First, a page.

Ancient Toll House moved to new location on fruit farm


Description
Full Text

One of the old landmarks of historic Queenston was moved on Thursday. When the first Queenston Lewiston Bridge was formally opened on March 18, 1851, this building was the toll house. On April 16, 1864, the bridge was blown down and the cables hung for many years. When the International Railway Co., acquired and consolidated all electric lines on the Frontier except the Gorge Railway in the late 90's, it also acquired the Upper Suspension Bridge near Niagara Falls and moved it to Queenston in 1898 and it was erected on the site of the old bridge. A new toll office was erected at the immediate end of the bridge.

In the old toll house lived Mr. and Mrs. Timothy Winn and there were born three sons and three daughters; Mr. and Mrs. Winn also had the Queenston Post Office. One of the older residents of the village states it was on the lower corner of the Winn property.

Miss Winnie Winn, the youngest member of the family, if living today would be close to eighty years old. She died some ten years ago. Her brother Elliot Winn continued to reside in the home till his death about two years ago.

The house being on crown property is controlled by the Parks Commission and it was from the commission that Walter H. Sheppard acquired the building this spring. It was moved to his farm on Line 6 off the Niagara Parkway, a distance of about two miles.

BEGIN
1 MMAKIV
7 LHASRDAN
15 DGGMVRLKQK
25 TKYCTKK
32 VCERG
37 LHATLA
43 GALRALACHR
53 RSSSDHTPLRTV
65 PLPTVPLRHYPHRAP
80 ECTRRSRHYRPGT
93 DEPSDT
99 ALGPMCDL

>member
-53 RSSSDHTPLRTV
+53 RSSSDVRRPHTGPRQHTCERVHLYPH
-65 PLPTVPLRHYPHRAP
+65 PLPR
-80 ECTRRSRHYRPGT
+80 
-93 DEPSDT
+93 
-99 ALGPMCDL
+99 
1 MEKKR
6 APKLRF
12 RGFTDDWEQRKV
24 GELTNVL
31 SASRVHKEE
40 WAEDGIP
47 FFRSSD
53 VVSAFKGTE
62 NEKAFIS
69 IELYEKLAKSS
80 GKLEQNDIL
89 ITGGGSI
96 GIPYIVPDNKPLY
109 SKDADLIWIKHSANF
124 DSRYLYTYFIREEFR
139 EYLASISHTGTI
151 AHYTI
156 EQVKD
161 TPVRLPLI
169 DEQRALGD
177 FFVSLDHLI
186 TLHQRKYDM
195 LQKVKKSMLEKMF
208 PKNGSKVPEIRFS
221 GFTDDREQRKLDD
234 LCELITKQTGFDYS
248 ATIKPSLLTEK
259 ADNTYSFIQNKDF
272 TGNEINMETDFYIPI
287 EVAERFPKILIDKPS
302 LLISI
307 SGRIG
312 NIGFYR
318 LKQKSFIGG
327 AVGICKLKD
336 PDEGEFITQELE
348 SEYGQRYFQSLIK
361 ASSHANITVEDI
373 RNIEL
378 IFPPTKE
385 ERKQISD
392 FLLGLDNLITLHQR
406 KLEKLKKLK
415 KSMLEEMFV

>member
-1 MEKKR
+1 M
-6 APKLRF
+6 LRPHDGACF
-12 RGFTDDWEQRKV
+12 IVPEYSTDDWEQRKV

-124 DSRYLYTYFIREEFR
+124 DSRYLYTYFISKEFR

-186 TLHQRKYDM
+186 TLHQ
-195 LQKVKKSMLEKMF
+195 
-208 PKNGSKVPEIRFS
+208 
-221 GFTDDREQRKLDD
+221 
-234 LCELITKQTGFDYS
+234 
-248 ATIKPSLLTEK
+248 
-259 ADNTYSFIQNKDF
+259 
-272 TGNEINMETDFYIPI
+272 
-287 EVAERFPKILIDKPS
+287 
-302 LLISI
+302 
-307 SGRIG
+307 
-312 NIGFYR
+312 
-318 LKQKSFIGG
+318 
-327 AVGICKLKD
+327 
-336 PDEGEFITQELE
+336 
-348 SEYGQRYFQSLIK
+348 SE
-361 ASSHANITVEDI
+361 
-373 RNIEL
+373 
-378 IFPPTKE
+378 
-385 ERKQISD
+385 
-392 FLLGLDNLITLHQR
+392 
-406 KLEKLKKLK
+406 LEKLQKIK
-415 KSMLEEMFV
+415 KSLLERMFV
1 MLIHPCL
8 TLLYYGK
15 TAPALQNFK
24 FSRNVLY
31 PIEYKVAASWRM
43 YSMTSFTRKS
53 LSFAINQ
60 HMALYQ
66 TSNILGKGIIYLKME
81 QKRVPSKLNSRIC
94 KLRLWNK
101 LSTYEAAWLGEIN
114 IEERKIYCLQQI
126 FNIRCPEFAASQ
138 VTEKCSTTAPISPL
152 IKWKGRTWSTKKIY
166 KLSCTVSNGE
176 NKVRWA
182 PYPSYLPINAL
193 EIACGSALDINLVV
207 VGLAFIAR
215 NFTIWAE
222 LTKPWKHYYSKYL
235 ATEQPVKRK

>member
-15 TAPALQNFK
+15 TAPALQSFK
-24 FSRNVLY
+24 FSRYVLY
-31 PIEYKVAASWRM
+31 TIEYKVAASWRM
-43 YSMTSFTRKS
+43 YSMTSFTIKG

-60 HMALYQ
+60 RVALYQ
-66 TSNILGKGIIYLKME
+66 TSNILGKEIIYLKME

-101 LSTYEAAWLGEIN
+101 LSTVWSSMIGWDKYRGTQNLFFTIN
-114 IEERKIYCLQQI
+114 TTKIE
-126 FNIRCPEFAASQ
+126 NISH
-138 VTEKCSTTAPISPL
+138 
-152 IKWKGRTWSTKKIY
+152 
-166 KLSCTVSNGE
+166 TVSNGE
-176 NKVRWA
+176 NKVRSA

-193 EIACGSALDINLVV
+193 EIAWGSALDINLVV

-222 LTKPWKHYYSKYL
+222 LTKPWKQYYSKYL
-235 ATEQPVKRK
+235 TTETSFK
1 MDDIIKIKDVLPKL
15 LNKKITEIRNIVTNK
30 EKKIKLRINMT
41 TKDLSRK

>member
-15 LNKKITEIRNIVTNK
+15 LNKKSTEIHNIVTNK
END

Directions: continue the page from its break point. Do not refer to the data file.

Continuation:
Since Charles Bradley father of the late Horace Bradley is believed to be the last person to drive his team over the first bridge before it fell, he was probably the last person to pay his toll at the old Toll House.


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Description:
Article about old tollhouse in Queenston, built in
1851 for the first Queenston-Lewiston Suspension bridge. The bridge linked Niagara with upper New York State for 14 years and then, on April 12, 1864, the structure was swept down the Niagara River, where it hung useless for 34 years. When the second suspension bridge was completed in July, 1899, a new toll office was erected at the end of the bridge.
For years the two-storey old toll house was occupied by Timothy Winn and his family, then later moved to a farm of Walter H. Sheppard.
Notes:
handwritten note:
"Queenton historic houses.
Toll house now relocated corner Line 6 & Niagara Parkway"
Date Of Event:
1851
Subject(s):
Local identifier:
QC00488-124
Language of Item:
English
Geographic Coverage:
  • Ontario, Canada
    Latitude: 43.16682 Longitude: -79.04957
Donor:
Huggins, Jean A. E. (1895-1989)
Copyright Statement:
Copyright status unknown. Responsibility for determining the copyright status and any use rests exclusively with the user.
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Niagara-on-the-Lake Public Library
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10 Anderson Lane P.O. Box 430
Niagara-on-the-Lake, ON L0S 1J0
905-468-2023
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Ancient Toll House moved to new location on fruit farm


Article about old tollhouse in Queenston, built in
1851 for the first Queenston-Lewiston Suspension bridge. The bridge linked Niagara with upper New York State for 14 years and then, on April 12, 1864, the structure was swept down the Niagara River, where it hung useless for 34 years. When the second suspension bridge was completed in July, 1899, a new toll office was erected at the end of the bridge.
For years the two-storey old toll house was occupied by Timothy Winn and his family, then later moved to a farm of Walter H. Sheppard.